(Normally, we start the year with our “Most Intriguing Event of the Year”. But since Lone Survivor hits theaters across the country on January 10th, we’re devoting this week to that topic.
To read all of our Lone Survivor posts, please click here. The most important post is "A List of the Mistakes and Differences Between Lone Survivor (Film), Lone Survivor (Book) and Reality" so read that first if you are new to the blog or this topic.)
Michael C and I have actually been kind of surprised (and pleased) at the overwhelmingly positive response to last Thursday’s post, “A List of the Differences Between Lone Survivor (Film), Lone Survivor (Book) and Reality”. Like any widely-shared post, we’ve also received some criticism. Mostly the two criticisms are, first, “Does this matter?” (We’ll address that criticism tomorrow.) The second most common criticism we’ve received is:
Everyone knows movies aren’t real!
For example, from Jay, “It’s a movie made for entertainment. No one should walk away and think ‘now I know what it was like on the ground.’” Or from Juan on Doctrine Man’s Facebook page, “Just a simple thought. If you go to the movies to learn history lessons, then you might want to consider going back to school...” Or from Rick, also on Doctrine Man’s Facebook page, “anyone who looks to Hollywood for truth has other problems”.
To this criticism, I have five rebuttals:
1. Lone Survivor is being marketed as a film that captures “the essential experience” of those SEALs.
“Although Lone Survivor takes the creative liberties necessary to make a movie, it is committed to preserving the essential experience of what these men endured on their mission. It is a realistic, timeless and isolated portrait of the sacrifices that one small band of warriors made...and how one survived to tell their tale.”
Peter Berg has explicitly stated that he wanted to make the most accurate film possible. "I've never felt more pressure to get a film right," Berg told Men’s Journal. Speaking with Jeff Goldsmith for the Q&A, Berg brought up research multiple times, “For me, everything good that I think I’ve ever done has come from research...For both films, research was the key.” (Min 16:00) Berg goes on to talk, at minute 18:00, about how Luttrell choose him to turn Lone Survivor into a movie because of this attention to detail. Berg mentioned this research on The BS Report as well.
That makes the mistakes in this film more important, not less.
2. Film critics and the media are promoting the film as an accurate, realistic portrayal.
Many critics and reporters have praised Lone Survivor (film) for its accuracy:
Jocelyn Noveck for the AP: “...expertly rendered account of a disastrous 2005 military operation in Afghanistan...And he's executed that approach with admirable skill, down to using autopsy reports to get the number of wounds a soldier suffered exactly right.”
Ethan Sacks for the NY Daily News: “‘Lone Survivor’ features some of the most realistic military combat scenes ever filmed.”
Betsy Sharkey for the Los Angeles Times: “...with a gruesome energy and a remarkable reality...The production and costume designers have paid a great deal of attention to the details, from the uniforms and tribal robes, to the bullet wounds and blood. It certainly adds to the film's verisimilitude.”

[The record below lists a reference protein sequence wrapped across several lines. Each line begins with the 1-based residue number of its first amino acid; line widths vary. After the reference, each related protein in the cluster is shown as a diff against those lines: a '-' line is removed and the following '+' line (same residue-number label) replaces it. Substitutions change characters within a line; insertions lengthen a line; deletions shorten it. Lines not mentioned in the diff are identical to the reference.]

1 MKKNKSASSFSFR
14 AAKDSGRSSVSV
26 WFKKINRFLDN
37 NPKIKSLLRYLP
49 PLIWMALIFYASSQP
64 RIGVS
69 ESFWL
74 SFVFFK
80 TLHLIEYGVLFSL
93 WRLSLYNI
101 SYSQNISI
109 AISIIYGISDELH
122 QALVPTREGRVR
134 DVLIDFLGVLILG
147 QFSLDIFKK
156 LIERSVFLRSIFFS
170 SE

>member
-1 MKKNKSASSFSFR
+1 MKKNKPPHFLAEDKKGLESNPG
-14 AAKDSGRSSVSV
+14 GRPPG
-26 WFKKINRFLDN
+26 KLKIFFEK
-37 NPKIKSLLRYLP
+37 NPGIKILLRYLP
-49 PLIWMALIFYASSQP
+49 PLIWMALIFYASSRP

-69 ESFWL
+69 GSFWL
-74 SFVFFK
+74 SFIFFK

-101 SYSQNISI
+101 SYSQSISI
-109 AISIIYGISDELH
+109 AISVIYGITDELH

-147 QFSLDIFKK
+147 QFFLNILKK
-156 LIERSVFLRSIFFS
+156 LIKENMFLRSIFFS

A.A. Dowd for The AV Club: “...gruelingly committed to realism...unrelenting, hyper-real way”
These reviewers--aka the experts--believed in Lone Survivor’s authenticity.
3. Most viewers who see Lone Survivor will accept what they see on screen as true.
I know this thanks to science. A study by Duke researchers shows that students who watch historical films learn the inaccuracies in those films, even when they’re told to research the inaccuracies later. They still remember the mistakes, and repeat them on tests.
4. I was fooled.
One of the things I initially praised about Lone Survivor was the battle scene, which was expertly done. Except, as some critics have pointed out, much of that battle scene is unrealistic, or at least one-sided. Mainly, our troops--the SEALs--take down 23 enemy fighters, usually with just one or two expertly placed bullets. The SEALs, on the other hand, take bullet after bullet without stopping.
As Michael C had to point out to me, this just isn’t how war really works. A rugged Afghan mountain man will take roughly the same amount of punishment as a rugged American soldier/SEAL. In our opinion, our better trained SEALs likely shot a lot of the insurgents. But that doesn’t mean they killed those insurgents that easily, which the movie repeatedly shows.
But I didn’t know that when I saw the film. I thought it was perfectly accurate. As probably the most skeptical viewer of Lone Survivor in the country, if I got fooled, anyone could.
5. Lone Survivor (film) is not accurate.
If a film has a 4,300 word blog post rebutting its inaccuracies, that film didn’t capture the “essential experience” of the operation. From Ahmad Shah “killing 20 marines” the week before Operation Red Wings to the fictionalized third act, the film gets a lot of things wrong. And viewers will remember those mistakes even though they shouldn’t. And despite beliefs to the contrary, most Americans will believe these events actually happened.
Most viewers will not know that Marcus Luttrell never survived a final firefight in the village that rescued him, unless they stumble upon our blog.
So feel free to shrug off the mistakes as no big deal. Or as simply, “Hollywood”. But know that these films will permanently misinform many, many people.